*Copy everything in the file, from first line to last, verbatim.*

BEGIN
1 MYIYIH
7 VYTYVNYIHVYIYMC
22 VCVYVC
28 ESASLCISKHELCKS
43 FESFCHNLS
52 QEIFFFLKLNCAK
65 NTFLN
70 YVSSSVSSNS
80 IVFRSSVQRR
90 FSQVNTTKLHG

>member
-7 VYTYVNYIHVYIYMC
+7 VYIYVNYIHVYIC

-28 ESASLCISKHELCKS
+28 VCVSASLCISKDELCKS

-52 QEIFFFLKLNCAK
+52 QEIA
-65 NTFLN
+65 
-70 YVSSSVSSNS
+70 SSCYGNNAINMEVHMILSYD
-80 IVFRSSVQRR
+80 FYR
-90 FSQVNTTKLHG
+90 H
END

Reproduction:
1 MYIYIH
7 VYTYVNYIHVYIYMC
22 VCVYVC
28 ESASLCISKHELCKS
43 FESFCHNLS
52 QEIFFFLKLNCAK
65 NTFLN
70 YVSSSVSSNS
80 IVFRSSVQRR
90 FSQVNTTKLHG

>member
-7 VYTYVNYIHVYIYMC
+7 VYIYVNYIHVYIC

-28 ESASLCISKHELCKS
+28 VCVSASLCISKDELCKS

-52 QEIFFFLKLNCAK
+52 QEIA
-65 NTFLN
+65 
-70 YVSSSVSSNS
+70 SSCYGNNAINMEVHMILSYD
-80 IVFRSSVQRR
+80 FYR
-90 FSQVNTTKLHG
+90 H